The grand objects of the Society are to preach the gospel to the seamen frequenting the Port of Belfast, and to give a religious and literary education to the children of the humbler classes connected with its harbour; and it is a peculiarly interesting feature of the society, that while performing this most important work, it furnishes to the world a captivating specimen of the spirit with which the religion of Christ teaches men to dwell together in unity, -for ministers of different denominations, who hold the Head, Christ Jesus, unite in taking in rotation religious services at the society's chapel.

It is a subject of deep regret to your committee, that they were permitted to enjoy, for so brief a period, the servi

ces of the Rev. S, Boyd, as chaplain ; his talents and acquirements were, however, of too high an order to be confined to a limited sphere; and though it would have been greatly to the advantage of this society to enjoy his labours for a longer period, yet it is most satisfactory to find that his merits are duly appreciated in the new sphere to which, in providence, he has been called. Your committee were for a considerable period unsuccessful in obtaining a suitable person to supply the vacancy occasioned by Mr. Boyd's removal; and though by means of a scripture-reader, and such clergymen as, consistently with the rules of the society, could be employed, the usual services of the chapel were regularly maintained ; yet, during a portion of the past year, much inconvenience was experienced from the want of a permanent chaplain.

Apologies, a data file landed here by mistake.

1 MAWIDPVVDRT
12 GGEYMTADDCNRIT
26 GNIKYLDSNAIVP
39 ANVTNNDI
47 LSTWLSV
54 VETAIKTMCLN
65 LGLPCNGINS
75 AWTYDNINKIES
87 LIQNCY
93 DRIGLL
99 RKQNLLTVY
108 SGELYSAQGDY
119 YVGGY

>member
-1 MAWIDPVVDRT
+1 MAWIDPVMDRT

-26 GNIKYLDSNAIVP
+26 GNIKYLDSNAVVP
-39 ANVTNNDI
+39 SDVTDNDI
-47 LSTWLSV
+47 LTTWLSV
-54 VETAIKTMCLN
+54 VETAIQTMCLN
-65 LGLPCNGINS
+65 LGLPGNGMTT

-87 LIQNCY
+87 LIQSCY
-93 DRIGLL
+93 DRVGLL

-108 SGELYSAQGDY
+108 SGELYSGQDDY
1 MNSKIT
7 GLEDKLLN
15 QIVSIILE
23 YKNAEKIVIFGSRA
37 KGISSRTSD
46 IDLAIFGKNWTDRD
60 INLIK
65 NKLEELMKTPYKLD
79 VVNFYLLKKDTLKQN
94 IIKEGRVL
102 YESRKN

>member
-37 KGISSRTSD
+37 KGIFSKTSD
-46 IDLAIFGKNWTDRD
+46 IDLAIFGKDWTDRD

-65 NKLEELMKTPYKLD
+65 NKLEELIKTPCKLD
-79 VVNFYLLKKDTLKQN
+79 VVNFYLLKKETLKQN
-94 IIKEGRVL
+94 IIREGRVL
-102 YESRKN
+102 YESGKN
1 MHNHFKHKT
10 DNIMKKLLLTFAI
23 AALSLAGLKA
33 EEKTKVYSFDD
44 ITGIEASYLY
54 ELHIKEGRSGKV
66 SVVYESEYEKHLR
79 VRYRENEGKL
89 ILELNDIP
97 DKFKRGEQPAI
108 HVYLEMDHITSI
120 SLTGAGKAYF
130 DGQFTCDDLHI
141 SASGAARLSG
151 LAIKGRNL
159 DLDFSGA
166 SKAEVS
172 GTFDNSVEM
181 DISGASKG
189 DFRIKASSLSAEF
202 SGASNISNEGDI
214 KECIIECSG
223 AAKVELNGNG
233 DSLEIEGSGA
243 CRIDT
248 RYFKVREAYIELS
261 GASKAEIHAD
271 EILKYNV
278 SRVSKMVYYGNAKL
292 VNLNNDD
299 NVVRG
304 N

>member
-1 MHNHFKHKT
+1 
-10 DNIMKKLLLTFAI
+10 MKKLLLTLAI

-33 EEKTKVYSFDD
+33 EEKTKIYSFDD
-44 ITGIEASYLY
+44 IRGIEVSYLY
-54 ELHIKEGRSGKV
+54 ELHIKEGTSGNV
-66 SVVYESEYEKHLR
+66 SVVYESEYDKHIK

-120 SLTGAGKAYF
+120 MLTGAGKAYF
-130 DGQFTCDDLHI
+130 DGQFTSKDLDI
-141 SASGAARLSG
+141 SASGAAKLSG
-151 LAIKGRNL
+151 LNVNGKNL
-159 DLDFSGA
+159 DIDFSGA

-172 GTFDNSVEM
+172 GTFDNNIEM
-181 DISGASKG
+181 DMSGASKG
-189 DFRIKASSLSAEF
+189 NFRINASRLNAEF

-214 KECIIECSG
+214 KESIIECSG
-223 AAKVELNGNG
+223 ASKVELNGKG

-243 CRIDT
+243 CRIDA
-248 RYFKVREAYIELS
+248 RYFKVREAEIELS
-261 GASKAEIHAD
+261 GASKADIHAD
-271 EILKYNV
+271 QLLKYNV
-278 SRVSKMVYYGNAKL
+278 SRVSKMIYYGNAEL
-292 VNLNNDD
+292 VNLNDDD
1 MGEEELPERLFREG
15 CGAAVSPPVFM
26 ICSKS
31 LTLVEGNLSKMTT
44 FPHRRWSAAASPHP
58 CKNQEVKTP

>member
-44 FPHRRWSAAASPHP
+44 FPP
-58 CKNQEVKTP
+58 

The committee, therefore, with much satisfaction, announce the appointment of Mr. Robert Wilson, as chaplain to the society; a young man of whom they have received, from many quarters, the very highest character; whom they expect to enter in a very short time into holy orders, and who has commenced his labours under the happiest auspices.

The committee have also much satisfaction in the appointment made by them of a teacher for their daily school, his competency being sufficiently evidenced by the numbers in attendance in his classes, and the proficiency which they have made. One part of the society's system is a sabbath-school, for which abundant materials are furnished, in the large and rapidly increasing portion of Belfast, contiguous to the chapel,